My ECS (EC2 Container Service) alternative is complete. 🙂
I ended up creating the server portion of the AWS tutorial using a very simple sort of manual Docker orchestration. Long story short, run your Docker containers with “–restart always”. This tells the Docker daemon to automatically restart the containers in the event of a crash, and (and this is key), it tells the Docker daemon to automatically start the containers when the daemon itself is started by the operating system. And when does that happen? At boot.
So with that one little switch added to your “docker run” command, you’ve got something that will just keep going, and going…
To make things simple for the users, we provide a script that runs the Docker commands appropriately. The user never has to actually enter a Docker command to set up Rutilus on AWS. They create the instance through the website, SSH in, and run my setup script, which finishes setting up the instance, installs Docker, pulls from our Git repo, builds the Docker images using the latest NPM modules for the Rutilus modules, and runs the Docker containers.
And for our purposes for Rutilus, at least in the scope of Engineering.com’s implementation of it, it works. It can’t scale (it just restarts the containers, it doesn’t launch more than one of them). It can’t do fancy things like sending one container to one EC2 instance and another container to another, like ECS can. But Engineering.com doesn’t need something so massively scalable. We don’t need to get tons of AWS permissions to encompass the ECS service, just EC2 permissions are fine. And telling them how to maintain it is as simple as “If you want to stop it, just SSH in and run ‘docker stop’. Run the tutorial’s massive script that sets it up for you again to start it up again.”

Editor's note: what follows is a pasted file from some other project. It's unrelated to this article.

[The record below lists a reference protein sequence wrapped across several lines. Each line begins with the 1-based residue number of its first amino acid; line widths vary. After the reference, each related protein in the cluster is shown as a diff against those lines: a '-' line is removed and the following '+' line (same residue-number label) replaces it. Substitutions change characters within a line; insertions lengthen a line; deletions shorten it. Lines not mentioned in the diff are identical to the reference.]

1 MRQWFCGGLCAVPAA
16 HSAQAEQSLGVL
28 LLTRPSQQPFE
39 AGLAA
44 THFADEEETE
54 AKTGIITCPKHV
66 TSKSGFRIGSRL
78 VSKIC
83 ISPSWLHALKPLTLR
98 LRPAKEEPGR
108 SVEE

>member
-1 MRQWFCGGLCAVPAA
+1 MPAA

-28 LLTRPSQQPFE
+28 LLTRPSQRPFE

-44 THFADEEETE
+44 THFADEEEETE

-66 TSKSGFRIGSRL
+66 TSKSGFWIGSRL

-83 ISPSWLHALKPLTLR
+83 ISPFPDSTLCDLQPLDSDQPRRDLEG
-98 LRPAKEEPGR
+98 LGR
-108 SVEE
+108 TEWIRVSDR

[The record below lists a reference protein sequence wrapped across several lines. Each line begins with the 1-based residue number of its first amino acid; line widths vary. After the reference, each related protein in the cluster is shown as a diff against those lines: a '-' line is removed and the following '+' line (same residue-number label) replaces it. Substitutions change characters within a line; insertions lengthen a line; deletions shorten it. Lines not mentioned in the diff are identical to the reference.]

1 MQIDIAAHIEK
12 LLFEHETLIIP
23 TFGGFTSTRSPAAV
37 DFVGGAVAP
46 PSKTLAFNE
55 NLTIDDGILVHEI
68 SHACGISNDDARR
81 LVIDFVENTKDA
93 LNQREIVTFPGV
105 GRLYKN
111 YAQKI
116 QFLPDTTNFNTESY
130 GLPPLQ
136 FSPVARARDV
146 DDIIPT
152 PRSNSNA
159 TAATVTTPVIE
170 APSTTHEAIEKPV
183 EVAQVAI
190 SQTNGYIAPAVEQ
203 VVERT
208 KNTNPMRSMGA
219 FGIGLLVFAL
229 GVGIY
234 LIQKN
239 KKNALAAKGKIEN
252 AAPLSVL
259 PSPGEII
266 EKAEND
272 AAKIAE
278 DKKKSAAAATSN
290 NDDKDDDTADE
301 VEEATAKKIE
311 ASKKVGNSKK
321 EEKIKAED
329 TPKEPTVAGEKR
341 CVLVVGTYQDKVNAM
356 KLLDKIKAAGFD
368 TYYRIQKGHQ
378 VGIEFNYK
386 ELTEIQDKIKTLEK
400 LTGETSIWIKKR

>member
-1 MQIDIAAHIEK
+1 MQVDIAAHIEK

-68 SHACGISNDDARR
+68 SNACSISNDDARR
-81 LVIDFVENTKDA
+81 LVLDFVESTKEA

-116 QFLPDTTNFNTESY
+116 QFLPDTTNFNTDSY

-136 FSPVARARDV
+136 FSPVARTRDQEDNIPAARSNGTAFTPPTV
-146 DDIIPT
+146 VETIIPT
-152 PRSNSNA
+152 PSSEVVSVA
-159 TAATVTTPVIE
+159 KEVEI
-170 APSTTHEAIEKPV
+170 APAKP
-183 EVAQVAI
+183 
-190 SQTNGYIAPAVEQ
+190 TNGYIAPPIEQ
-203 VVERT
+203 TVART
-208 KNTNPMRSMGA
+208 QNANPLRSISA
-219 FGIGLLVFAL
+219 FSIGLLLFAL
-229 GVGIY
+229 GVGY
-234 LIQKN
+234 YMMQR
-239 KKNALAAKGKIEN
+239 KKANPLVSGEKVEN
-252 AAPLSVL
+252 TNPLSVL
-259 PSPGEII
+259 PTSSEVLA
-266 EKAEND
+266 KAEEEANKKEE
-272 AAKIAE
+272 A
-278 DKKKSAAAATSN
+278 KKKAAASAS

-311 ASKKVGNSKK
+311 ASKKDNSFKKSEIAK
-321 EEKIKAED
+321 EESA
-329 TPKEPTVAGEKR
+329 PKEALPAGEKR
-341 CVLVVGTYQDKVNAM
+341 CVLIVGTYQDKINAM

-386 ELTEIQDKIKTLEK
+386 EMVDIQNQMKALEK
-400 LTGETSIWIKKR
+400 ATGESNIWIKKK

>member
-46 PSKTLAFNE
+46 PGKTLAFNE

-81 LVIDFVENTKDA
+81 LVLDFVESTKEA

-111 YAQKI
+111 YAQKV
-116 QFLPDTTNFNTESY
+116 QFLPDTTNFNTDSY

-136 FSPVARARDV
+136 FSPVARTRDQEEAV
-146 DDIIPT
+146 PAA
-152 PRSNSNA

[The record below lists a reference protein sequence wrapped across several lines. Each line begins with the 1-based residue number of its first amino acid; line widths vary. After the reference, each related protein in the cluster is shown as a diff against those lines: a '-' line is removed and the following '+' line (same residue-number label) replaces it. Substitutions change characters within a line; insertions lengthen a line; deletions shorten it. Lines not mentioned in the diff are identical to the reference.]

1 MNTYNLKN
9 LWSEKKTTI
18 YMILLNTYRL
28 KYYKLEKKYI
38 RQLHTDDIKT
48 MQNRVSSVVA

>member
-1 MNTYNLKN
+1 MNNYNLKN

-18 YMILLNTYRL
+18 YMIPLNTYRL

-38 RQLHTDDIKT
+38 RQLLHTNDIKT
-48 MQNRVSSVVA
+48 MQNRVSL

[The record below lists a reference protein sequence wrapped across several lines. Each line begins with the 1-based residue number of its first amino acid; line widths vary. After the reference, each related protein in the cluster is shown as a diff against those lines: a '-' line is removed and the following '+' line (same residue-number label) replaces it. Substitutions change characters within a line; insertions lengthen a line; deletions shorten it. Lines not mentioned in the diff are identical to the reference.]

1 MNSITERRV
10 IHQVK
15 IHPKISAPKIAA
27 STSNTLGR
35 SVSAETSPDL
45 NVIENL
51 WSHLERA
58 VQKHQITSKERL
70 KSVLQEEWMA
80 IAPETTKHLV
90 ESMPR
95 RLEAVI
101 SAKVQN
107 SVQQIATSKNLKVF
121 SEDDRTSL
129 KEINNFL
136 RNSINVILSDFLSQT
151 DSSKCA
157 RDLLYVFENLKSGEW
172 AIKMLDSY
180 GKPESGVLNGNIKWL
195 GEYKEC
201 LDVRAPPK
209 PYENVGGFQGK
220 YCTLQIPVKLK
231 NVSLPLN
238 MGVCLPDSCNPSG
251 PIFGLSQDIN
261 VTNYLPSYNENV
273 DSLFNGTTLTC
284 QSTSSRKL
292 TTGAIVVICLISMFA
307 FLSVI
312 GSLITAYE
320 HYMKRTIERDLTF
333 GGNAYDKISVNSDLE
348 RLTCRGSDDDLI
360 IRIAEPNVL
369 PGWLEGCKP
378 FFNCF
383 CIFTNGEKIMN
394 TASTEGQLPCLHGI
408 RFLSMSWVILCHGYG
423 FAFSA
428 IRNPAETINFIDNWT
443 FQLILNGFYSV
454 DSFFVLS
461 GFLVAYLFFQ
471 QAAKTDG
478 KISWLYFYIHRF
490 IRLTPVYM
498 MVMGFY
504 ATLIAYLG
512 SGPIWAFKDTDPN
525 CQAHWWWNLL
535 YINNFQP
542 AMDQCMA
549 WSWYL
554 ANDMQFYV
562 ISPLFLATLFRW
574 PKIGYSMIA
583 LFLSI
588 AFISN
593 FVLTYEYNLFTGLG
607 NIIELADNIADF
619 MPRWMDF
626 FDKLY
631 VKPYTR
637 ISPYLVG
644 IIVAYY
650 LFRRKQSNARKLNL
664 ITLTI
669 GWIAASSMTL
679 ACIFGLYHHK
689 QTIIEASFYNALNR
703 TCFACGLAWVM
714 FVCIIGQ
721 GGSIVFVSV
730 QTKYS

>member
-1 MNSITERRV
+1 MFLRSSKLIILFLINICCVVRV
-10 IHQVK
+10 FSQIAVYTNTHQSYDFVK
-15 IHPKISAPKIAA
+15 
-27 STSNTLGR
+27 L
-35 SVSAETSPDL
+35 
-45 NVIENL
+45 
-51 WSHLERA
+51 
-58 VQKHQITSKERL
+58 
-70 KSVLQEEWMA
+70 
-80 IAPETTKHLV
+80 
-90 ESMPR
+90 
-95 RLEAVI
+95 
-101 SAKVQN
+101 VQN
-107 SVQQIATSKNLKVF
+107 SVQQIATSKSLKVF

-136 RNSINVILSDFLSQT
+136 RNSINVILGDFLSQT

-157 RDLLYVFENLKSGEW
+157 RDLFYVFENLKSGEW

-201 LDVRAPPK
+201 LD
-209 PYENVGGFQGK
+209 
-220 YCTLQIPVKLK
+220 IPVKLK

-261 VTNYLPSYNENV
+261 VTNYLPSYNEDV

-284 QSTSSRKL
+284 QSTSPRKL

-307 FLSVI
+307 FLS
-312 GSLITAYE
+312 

Of course the process of getting to this wasn’t as simple as the end solution. I had to experiment with startup scripts (I originally thought –restart always didn’t take care of everything we needed) and permissions, and making my start up script I thought I needed executable, and worrying about whether or not the future versions of the AMI would support the startup method I chose… But I’m happy I went through that process. It ends up simplifying our project and making it less tightly coupled to AWS. In theory, because this just pure Docker, the open source community can host our app with that setup script from the tutorial on any IaaS cloud host.